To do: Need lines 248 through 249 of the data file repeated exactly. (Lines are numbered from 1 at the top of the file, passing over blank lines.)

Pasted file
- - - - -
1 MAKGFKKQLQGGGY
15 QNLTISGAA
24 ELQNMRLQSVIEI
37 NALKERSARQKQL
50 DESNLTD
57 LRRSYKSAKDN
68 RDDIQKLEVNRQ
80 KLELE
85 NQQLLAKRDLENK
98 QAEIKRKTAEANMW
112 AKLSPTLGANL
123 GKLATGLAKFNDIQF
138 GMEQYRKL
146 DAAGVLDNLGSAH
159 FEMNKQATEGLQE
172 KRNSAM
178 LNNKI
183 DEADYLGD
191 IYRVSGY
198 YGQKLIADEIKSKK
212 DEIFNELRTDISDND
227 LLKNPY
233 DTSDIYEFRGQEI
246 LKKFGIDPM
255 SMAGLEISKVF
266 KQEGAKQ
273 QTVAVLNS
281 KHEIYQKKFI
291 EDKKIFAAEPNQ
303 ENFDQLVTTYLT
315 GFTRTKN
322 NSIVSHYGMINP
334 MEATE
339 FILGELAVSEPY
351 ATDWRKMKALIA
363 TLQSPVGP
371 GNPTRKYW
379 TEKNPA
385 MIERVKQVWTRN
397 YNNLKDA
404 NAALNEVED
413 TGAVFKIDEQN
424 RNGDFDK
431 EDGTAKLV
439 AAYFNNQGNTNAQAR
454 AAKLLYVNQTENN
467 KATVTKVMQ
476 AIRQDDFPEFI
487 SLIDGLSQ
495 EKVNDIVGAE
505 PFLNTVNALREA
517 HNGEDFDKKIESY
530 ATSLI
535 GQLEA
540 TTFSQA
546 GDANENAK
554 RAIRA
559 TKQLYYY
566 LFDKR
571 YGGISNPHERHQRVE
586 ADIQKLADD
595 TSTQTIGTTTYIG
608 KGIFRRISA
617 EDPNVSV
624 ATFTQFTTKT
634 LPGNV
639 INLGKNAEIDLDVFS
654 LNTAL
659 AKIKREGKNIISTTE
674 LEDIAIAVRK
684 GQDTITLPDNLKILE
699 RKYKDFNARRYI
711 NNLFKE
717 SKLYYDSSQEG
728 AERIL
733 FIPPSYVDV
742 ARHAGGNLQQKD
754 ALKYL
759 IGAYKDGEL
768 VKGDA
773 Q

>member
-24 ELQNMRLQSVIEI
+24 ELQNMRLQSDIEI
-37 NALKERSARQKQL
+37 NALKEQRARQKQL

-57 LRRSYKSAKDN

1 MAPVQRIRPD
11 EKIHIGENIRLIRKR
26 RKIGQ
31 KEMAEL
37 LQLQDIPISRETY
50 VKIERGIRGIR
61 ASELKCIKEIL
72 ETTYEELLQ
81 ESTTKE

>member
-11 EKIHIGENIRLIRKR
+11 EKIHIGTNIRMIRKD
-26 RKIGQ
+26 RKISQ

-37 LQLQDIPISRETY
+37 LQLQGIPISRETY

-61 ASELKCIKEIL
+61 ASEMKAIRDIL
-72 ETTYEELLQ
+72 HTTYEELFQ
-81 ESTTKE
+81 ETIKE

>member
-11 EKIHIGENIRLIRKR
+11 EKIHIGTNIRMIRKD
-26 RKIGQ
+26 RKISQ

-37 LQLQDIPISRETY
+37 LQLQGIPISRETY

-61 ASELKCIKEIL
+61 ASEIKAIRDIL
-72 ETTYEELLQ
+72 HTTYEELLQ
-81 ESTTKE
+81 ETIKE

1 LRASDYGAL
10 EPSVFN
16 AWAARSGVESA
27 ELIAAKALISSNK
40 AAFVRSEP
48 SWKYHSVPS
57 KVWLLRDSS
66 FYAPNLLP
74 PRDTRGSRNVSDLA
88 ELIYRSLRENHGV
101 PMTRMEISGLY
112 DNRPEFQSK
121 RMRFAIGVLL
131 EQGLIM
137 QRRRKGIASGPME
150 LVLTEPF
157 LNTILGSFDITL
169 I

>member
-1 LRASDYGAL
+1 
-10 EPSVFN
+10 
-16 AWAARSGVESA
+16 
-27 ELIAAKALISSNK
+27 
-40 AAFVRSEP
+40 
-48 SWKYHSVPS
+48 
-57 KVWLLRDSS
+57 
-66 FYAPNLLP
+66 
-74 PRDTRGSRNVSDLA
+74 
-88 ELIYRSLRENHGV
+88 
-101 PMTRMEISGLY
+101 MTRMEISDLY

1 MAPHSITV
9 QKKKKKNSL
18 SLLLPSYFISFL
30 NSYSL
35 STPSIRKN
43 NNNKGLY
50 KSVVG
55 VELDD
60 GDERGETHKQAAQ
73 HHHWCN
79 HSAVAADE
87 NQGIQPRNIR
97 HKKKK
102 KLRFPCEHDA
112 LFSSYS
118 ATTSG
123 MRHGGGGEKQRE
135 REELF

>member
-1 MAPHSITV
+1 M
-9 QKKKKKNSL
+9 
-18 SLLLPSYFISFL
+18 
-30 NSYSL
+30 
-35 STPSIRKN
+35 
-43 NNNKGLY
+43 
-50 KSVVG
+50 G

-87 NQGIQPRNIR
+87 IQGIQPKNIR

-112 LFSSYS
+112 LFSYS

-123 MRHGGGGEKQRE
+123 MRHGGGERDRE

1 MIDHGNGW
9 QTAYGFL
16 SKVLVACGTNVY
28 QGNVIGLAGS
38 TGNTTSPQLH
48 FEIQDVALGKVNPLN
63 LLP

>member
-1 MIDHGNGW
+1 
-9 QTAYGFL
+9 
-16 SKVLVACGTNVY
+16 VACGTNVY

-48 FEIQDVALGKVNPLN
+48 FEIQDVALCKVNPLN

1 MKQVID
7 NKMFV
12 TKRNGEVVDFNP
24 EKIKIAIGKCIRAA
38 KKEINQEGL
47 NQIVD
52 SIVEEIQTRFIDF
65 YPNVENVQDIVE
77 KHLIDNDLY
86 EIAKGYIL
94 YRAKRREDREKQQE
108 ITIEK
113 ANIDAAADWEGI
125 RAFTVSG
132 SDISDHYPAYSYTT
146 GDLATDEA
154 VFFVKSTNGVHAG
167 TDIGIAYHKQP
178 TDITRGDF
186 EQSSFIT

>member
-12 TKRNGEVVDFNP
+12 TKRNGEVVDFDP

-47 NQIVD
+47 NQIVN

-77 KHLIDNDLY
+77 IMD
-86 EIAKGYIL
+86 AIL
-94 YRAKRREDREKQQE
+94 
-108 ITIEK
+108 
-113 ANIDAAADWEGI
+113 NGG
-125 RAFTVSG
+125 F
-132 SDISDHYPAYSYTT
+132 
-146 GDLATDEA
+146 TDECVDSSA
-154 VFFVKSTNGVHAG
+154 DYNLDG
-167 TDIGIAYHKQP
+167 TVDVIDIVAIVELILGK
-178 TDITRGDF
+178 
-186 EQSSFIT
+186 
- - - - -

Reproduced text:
-94 YRAKRREDREKQQE
+94 